Lessons from Competing

It’s been almost 3 weeks since my first competition and here’s what I’ve come to realise:

  • Research! Reading other competitors’ experience and tips online. Search for competition videos online. Ask people in your gym. The more you know the more prepared you will feel for the big day. It will also give you an idea of what you might and might not like about competing.


  • Find the right people. Competing in any shape or form is not an easy task. It requires a strong support group – from your friends & family, to your coach and even work colleagues! Needless to say, your coach selection is vital here. Training with someone who has experience in comp prep is a huge advantage, not only in the gym but outside as well. Your coach should ideally be able to help you with nutrition and provide guidance pre-competition (psychological support, registration, skin care requirements, beauty tips, etc.). Surround yourself with the friends and colleagues who respect your decision to compete – they will be the ones to help you stay on track outside the gym when the going gets tough.
  • Start early. I decided to start my comp prep a year before actually stepping on stage. At that time I wasn’t sure when exactly I would compete, but I knew I had to learn the basics of bodybuilding as it was an entirely new discipline to me. Typically, it seems that most people start serious comp prep 3 months out. But in order to build enough muscle and avoid any drastic body fat % drops I started my ‘comp prep’ about 6 months out. That is also when I started posing practice. This gave my body enough time to adjust and gradually change my body composition. Don’t underestimate posing practice! It takes a lot of work and the earlier you start the better. In most sports, when you are 2 weeks out from a competition your work is done. This is because there will hardly be any further improvements to your skills & performance and it is more important to preserve your energy for the big day. In bodybuilding, this is slightly different, but again about 5-7 days out you can’t expect any major changes in body fat %.

“Peak week should be thought of as recovering slightly, being fresh, and focusing just on making sure the muscles are full and hard yet visible because of proper subcutaneous water elimination. Fat elimination should be over before this last week.” –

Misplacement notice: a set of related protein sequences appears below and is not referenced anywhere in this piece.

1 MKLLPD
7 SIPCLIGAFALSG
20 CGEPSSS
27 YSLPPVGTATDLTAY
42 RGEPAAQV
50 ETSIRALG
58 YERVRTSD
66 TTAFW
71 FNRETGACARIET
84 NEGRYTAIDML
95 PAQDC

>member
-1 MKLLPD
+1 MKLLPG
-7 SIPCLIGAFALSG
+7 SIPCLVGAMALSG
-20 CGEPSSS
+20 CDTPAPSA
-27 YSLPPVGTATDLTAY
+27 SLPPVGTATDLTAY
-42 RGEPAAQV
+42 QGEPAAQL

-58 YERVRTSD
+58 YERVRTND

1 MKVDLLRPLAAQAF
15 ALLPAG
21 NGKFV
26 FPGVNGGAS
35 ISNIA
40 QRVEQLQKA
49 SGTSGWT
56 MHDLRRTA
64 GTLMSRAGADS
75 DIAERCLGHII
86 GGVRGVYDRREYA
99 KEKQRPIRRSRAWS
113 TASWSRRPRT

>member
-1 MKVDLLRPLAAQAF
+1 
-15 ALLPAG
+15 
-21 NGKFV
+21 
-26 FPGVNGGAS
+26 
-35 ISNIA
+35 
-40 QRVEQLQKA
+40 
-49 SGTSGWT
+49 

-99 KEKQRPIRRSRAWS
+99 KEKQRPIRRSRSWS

• Expect the unexpected. Even though you might have done your research, there will always be one or two things that will surprise you. The tanning experience isn’t great if you haven’t done it before. You might forget to pack slippers or a robe for backstage. Your travel plans might not work out. You may struggle to find your next meal. You might really enjoy being on stage… or not at all! The most important thing is not to freak out and try and find a solution (because most things do have a solution). You’ve come this far, don’t let the little surprises throw you off course.
  • Focus on the details. If you have done your research right and have experienced support, you will notice that the devil is in the details. Plan ahead and make sure you have everything you need with you (a packing list to be posted soon!). Know where you are going and how things will work on the day of the comp, so you don’t have to stress about not knowing. When you get on stage, everything has to be perfect – not just your body! Your bikini, your hair & make-up, the way you act on stage. You need to  be composed, confident and glowing. Make eye-contact with the judges. Smile. Your movements should be smooth and flowing.
  • Try to have fun! OK, I have to admit that it is hard to really have fun when you are tired, worried, and most likely having a million and one cravings, but the key here is to find ways to distract yourself (especially in the last few weeks/days before the competition). Go to the cinema (with your food boxes of course!), hang out with friends, watch a movie, go for long walks… Just because you are on an intense diet & training programme doesn’t mean you have to hibernate at home! At the end of the day, once you get on stage, you have achieved your goal, no matter what the outcome is.

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